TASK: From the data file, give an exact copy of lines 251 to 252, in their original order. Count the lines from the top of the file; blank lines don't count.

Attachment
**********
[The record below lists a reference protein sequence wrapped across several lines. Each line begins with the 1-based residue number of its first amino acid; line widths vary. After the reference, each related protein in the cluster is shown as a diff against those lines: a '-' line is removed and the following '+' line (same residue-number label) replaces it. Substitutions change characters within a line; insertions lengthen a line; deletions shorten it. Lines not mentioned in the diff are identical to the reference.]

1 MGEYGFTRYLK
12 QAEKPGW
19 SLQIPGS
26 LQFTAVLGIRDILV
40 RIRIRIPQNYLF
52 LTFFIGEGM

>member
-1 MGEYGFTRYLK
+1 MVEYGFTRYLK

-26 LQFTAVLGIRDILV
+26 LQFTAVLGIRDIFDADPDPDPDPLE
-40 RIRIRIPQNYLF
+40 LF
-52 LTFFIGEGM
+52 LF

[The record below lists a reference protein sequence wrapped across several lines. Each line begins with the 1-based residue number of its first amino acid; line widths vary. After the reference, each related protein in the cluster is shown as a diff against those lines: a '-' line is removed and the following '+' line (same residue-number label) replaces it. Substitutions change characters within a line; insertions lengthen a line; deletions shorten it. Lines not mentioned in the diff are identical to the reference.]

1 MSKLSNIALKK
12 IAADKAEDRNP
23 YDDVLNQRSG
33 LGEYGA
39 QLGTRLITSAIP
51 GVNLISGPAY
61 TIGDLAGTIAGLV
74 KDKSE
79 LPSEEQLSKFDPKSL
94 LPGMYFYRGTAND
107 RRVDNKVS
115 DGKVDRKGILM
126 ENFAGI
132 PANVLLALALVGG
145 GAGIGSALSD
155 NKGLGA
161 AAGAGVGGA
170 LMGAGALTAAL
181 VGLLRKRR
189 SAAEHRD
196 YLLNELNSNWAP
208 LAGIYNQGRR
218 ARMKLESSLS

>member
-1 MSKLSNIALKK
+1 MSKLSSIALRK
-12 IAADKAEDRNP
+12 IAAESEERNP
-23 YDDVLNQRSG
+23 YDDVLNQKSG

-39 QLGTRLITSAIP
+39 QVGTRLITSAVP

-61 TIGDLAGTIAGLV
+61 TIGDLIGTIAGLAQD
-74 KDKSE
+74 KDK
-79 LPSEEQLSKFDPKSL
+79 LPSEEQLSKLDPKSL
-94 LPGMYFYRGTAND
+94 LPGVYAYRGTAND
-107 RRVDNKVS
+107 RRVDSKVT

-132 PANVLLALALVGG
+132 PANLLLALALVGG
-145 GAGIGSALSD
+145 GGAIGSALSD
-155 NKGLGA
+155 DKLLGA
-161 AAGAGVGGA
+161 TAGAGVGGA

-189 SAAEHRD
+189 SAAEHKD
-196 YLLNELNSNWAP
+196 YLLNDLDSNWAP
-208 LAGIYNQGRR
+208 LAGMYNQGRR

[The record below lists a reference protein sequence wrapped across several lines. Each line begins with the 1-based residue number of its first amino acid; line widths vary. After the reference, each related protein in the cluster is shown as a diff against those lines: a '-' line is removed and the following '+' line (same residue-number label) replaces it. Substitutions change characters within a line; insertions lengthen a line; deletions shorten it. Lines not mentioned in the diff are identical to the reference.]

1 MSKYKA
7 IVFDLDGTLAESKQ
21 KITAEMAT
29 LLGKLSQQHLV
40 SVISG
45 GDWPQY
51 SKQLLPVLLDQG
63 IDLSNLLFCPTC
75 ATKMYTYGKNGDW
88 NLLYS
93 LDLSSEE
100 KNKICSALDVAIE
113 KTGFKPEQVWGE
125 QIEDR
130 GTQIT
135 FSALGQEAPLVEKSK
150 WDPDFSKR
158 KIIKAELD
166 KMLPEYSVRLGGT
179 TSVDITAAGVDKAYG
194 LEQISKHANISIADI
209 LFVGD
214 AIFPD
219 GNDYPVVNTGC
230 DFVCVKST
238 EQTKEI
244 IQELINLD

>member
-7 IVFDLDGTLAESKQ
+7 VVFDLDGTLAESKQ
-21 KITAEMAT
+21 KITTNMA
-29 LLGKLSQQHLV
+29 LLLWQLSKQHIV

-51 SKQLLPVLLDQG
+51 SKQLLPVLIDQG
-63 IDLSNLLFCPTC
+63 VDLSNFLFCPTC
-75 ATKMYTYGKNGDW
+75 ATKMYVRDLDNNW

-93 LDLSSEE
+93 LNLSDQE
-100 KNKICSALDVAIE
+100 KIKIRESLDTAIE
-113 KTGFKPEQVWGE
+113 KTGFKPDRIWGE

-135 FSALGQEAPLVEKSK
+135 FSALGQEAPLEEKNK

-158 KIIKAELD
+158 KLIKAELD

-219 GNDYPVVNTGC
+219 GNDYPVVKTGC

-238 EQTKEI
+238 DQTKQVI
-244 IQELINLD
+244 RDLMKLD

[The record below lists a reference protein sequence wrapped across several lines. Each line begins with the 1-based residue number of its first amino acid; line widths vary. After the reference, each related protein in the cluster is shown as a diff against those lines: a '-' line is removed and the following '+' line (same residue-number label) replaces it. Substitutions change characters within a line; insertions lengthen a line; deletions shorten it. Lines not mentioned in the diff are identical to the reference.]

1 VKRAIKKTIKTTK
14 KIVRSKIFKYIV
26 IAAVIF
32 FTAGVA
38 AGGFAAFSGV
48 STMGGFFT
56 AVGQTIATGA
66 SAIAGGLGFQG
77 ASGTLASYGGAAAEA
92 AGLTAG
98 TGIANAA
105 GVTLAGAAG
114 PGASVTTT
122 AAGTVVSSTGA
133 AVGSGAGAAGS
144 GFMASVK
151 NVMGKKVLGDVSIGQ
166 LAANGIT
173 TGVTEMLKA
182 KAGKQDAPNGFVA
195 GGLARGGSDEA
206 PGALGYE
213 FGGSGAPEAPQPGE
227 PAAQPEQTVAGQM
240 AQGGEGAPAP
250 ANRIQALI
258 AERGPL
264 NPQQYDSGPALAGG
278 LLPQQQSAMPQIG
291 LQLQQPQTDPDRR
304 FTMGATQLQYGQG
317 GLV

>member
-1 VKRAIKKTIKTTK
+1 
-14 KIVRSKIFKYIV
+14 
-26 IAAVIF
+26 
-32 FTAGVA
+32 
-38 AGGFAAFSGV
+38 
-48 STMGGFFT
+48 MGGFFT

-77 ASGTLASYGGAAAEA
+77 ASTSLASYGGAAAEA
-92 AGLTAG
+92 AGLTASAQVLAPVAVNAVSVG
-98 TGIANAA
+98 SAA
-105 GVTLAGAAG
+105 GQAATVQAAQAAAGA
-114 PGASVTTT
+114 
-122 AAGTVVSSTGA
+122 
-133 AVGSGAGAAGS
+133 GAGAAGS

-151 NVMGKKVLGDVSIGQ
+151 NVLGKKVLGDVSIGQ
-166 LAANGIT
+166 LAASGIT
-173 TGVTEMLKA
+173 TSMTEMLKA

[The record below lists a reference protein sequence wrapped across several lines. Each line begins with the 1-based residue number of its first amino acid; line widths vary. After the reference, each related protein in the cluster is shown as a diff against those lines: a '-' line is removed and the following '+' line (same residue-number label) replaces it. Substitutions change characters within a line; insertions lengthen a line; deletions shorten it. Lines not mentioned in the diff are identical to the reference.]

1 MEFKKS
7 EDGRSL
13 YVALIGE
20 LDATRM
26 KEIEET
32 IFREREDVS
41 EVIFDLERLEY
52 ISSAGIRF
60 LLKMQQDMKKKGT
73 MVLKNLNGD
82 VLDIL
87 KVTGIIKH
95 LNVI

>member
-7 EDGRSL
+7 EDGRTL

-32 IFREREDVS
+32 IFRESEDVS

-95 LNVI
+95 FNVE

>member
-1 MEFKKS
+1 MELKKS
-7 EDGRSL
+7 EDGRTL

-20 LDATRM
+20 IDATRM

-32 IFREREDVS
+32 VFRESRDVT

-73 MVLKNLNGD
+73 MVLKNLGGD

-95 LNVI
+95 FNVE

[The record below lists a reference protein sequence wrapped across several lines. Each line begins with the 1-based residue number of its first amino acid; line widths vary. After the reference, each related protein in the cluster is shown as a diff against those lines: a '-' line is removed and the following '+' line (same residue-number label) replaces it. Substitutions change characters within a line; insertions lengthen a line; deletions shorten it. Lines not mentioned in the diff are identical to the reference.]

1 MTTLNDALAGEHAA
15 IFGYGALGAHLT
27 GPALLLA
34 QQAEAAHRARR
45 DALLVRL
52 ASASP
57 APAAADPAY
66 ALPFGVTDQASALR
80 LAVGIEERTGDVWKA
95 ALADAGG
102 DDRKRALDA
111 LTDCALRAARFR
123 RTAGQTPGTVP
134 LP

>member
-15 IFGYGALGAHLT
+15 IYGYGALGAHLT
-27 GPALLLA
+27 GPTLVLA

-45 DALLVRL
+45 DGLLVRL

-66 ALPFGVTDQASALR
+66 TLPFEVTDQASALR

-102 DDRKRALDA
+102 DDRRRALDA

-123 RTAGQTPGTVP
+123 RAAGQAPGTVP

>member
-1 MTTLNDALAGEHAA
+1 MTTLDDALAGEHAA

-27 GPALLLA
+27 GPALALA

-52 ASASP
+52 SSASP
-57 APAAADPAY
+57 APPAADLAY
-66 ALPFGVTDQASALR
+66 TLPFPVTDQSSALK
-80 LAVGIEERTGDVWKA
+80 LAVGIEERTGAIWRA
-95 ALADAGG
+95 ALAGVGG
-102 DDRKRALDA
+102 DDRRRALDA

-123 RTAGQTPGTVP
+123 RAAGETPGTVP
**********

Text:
-45 DALLVRL
+45 DGLLVRL